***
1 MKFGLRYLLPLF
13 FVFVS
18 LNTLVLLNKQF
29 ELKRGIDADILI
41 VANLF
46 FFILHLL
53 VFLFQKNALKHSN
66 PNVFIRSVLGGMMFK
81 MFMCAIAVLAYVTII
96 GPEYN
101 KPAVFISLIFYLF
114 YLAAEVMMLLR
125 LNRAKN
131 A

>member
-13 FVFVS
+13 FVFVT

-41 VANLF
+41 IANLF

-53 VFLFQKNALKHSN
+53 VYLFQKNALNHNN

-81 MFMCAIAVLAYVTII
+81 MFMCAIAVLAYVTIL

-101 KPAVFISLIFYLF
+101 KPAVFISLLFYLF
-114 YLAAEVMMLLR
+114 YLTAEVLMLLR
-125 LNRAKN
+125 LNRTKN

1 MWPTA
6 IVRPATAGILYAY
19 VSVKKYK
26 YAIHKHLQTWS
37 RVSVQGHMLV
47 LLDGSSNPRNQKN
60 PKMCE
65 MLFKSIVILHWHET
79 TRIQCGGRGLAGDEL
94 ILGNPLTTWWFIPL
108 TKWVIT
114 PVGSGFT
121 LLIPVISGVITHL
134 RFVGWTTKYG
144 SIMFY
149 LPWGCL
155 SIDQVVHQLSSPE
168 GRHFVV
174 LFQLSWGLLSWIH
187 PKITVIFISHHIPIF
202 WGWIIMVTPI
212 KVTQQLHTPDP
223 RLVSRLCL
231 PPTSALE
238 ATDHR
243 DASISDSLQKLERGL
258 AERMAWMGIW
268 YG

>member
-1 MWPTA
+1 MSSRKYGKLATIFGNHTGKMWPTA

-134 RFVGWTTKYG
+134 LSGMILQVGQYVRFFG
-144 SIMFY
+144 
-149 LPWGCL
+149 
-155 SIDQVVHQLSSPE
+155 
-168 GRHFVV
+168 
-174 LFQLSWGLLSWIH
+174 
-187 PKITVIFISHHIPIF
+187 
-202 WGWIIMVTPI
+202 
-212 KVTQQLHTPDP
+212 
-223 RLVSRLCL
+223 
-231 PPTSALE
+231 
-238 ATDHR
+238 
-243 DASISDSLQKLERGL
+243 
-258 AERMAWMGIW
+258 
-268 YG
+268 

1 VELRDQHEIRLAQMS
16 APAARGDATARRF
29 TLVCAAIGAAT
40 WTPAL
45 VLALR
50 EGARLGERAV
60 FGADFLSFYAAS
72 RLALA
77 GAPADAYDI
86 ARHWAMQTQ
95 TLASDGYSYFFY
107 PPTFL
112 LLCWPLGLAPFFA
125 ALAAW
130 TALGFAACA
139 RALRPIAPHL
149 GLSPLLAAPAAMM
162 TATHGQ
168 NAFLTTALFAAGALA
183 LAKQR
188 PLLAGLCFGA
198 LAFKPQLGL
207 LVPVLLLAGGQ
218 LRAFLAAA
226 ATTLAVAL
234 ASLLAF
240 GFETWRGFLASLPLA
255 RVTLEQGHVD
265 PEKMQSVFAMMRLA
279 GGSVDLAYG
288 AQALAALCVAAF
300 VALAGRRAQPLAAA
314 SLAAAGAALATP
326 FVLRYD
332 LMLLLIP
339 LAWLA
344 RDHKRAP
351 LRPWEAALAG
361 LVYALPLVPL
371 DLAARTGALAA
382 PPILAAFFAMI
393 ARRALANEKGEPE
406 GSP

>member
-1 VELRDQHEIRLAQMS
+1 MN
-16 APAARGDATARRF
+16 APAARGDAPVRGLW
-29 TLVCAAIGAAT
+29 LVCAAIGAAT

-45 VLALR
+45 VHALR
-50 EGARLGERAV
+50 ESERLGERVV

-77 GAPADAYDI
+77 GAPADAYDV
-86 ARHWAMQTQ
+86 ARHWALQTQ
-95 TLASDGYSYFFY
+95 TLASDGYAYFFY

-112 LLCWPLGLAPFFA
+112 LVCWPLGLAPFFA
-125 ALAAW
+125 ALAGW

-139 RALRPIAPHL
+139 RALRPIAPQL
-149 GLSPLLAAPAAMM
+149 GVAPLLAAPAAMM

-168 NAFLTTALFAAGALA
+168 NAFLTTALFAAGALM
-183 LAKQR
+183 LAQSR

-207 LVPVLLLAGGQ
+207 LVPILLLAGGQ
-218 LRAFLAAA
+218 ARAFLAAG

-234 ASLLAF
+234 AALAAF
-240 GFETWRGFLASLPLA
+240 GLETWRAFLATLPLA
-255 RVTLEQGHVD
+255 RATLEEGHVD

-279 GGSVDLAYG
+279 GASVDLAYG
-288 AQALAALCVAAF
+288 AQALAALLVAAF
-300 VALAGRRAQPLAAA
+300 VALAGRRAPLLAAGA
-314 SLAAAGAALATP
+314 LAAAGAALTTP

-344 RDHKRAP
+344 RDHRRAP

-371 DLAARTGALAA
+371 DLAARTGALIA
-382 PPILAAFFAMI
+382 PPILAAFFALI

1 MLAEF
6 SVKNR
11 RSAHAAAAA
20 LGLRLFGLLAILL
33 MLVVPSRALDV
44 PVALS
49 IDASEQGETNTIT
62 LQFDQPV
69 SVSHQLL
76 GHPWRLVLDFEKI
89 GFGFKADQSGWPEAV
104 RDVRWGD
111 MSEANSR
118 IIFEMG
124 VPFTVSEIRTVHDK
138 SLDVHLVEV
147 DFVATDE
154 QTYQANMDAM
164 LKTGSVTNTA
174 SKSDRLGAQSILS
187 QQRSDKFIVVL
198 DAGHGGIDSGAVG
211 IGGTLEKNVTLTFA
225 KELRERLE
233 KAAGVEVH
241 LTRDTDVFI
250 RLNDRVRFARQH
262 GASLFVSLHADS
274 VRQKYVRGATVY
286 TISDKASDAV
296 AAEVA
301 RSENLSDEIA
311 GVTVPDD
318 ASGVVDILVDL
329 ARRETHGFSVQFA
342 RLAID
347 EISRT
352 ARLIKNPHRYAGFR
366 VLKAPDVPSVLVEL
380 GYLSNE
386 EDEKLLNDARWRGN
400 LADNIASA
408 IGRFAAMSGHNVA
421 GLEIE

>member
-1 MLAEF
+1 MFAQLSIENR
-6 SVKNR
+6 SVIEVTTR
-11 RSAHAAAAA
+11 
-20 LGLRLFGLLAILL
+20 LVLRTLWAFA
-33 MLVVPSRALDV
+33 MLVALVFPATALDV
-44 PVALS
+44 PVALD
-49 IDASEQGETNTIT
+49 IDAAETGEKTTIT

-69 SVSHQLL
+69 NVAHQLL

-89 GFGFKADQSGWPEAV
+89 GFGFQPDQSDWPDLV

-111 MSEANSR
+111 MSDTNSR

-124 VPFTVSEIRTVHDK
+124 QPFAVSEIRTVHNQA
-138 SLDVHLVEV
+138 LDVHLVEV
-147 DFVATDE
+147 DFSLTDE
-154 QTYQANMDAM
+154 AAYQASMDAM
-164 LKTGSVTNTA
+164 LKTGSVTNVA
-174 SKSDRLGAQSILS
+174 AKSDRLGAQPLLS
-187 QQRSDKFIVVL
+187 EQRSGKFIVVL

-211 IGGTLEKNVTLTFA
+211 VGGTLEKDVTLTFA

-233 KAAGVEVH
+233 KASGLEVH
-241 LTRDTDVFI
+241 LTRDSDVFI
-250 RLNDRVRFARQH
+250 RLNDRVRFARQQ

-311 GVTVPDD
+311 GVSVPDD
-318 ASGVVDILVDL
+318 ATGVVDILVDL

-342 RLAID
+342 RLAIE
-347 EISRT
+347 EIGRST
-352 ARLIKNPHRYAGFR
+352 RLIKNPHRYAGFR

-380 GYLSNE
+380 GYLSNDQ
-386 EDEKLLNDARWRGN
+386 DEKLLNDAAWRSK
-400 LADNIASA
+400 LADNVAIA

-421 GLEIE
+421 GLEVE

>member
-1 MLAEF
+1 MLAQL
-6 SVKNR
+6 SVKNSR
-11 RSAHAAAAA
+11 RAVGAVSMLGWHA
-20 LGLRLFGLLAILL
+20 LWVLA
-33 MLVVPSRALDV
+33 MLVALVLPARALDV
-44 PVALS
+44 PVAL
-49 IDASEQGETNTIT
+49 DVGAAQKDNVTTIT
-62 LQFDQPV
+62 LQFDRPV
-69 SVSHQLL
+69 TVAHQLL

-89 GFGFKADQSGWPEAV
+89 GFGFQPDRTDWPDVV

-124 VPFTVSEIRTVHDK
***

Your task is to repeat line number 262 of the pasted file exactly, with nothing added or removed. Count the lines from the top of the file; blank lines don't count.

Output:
-174 SKSDRLGAQSILS